Interpretation of the Constitution

Topics: Thomas Jefferson, Democratic-Republican Party, James Madison Pages: 3 (1004 words) Published: February 24, 2013
Interpretation of the Constitution
Thomas Jefferson’s (president through 1801-09) political party, the Jeffersonian Republicans, believed in a strict interpretation of the Constitution, while Jefferson’s opposing party, the Federalists, believed in a loose interpretation of the Constitution. In order to comprehend the clear distinction between the two parties it is imperative to analyze the events during Thomas Jefferson’s presidency and James Madison’s presidency. The Democratic Republican Party solidified their values in various instances: James Madison’s letter to Congress, the resolutions of the Hartford convention, and Jefferson’s letter regarding religious freedom. Likewise, the Federalist Party upheld to their values when they created a national bank and to an extent when Jefferson criticized the federalist Parties values. However, both parties contradict their values many times. The Democratic Republican Party contradicted their strict approach, when Jefferson imposed the Embargo Act (creating many political cartoons emphasizing the hypocritical Democratic Republicans), the Louisiana Purchase, criticism from own party members, and controversial and contradicting views by Thomas Jefferson. Similarly the Federalist Party contradicts their own party values when they criticized the vague conscription bill of the Democratic Republicans. Even though the Federalist Party followed their loose values to an extent, while the Democratic Republican Party followed their strict values to an extent, both of the parties became hypocritical and contradicted their values for personal party gain.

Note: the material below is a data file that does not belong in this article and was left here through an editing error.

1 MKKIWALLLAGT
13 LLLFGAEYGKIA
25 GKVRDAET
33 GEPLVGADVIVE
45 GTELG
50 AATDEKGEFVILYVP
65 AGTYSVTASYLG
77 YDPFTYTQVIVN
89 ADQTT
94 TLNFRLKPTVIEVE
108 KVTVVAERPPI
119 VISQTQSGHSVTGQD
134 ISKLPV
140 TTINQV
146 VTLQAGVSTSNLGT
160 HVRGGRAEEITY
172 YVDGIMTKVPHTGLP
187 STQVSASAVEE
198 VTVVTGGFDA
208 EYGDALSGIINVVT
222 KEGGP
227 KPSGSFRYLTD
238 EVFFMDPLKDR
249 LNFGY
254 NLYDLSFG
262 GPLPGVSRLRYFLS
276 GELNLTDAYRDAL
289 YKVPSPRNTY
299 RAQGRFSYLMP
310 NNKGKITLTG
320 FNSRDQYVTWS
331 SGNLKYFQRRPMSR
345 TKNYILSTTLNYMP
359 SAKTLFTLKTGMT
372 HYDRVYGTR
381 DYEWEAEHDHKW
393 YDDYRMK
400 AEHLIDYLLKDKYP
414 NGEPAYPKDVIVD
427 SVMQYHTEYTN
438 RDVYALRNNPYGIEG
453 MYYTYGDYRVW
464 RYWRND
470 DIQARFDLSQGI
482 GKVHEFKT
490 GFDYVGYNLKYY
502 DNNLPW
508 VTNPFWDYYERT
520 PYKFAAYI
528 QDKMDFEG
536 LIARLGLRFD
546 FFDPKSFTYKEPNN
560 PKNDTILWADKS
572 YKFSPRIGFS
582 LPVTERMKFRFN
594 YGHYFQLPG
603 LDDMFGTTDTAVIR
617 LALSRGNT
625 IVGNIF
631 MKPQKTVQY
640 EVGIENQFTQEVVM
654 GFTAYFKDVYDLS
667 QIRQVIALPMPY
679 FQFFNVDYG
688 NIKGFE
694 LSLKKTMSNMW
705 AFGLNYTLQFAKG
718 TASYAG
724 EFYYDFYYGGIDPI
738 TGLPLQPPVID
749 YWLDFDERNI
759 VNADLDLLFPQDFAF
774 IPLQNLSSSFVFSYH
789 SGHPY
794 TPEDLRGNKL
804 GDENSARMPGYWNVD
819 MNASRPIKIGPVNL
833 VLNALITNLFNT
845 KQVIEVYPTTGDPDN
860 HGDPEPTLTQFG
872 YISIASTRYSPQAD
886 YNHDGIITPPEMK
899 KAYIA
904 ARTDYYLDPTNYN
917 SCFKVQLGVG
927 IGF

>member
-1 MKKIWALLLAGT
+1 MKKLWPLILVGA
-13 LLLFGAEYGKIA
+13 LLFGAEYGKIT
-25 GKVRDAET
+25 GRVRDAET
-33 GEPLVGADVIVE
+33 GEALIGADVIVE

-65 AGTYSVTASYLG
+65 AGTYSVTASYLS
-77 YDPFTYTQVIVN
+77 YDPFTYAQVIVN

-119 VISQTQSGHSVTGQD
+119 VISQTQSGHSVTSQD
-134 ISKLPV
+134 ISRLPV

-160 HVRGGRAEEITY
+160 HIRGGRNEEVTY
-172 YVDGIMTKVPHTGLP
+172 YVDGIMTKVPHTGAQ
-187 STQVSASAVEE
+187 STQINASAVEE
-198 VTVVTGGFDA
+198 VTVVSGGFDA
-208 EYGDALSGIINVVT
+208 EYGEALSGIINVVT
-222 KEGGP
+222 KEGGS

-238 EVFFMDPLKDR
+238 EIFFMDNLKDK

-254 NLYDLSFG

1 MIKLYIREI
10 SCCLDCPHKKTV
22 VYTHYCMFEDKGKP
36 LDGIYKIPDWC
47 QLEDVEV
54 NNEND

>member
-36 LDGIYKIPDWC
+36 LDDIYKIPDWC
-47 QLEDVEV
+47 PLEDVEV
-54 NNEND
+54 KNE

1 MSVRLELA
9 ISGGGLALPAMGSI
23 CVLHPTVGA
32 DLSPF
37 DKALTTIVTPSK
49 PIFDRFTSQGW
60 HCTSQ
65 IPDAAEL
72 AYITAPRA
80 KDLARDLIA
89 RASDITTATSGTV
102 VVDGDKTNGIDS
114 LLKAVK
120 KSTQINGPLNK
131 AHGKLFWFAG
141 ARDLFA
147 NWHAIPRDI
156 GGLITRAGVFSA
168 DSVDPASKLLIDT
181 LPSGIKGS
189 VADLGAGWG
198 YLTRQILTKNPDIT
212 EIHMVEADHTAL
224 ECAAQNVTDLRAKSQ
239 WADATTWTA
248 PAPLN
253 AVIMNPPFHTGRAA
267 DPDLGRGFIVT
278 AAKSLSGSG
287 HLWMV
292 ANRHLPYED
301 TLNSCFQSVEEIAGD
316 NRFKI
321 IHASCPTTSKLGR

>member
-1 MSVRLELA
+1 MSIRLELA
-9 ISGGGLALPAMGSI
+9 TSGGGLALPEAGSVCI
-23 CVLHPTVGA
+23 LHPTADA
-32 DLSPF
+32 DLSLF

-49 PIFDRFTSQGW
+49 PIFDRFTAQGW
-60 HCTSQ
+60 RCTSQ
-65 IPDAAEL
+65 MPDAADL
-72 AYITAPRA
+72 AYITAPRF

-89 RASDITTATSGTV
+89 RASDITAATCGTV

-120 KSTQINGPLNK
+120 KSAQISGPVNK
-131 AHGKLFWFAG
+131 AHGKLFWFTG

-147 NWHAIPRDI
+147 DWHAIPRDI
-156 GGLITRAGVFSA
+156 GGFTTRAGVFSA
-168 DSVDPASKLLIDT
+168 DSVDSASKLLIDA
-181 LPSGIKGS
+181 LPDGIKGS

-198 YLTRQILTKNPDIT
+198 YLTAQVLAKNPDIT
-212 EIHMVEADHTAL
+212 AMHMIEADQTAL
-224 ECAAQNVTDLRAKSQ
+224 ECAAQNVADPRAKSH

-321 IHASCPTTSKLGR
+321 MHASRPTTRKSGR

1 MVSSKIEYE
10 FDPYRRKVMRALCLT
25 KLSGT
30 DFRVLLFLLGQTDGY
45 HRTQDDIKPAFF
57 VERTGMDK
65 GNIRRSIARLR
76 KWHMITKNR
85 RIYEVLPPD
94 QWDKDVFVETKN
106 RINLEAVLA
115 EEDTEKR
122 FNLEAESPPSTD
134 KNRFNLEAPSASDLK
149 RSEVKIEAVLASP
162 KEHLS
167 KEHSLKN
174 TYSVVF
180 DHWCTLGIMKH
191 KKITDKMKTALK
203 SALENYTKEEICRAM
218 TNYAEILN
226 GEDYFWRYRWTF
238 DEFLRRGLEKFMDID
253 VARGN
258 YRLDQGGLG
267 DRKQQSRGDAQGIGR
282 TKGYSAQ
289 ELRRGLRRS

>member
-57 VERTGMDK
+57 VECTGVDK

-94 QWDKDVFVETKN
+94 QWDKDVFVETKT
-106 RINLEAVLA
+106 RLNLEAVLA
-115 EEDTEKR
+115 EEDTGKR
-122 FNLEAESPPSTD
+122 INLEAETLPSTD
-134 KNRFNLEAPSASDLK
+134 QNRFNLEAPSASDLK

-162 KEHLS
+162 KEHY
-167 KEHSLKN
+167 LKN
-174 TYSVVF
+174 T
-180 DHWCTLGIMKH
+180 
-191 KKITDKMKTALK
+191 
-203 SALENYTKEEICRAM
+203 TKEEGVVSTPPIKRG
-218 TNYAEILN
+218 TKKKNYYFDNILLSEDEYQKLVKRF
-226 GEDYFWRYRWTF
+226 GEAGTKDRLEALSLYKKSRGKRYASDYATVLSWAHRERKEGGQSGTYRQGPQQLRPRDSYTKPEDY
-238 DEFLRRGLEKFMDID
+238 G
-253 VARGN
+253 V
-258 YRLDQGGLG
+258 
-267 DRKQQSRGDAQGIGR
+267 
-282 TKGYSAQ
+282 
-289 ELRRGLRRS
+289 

In many occasions the Democratic Republican Party upheld their party’s’ beliefs. In Document E, a report of the Hartford Convention, the Democratic Republican Party followed their strict interpretation of the constitution. They did by restricting the restricting the governments power in various affairs involving the public. Also when the power was given to the government,...
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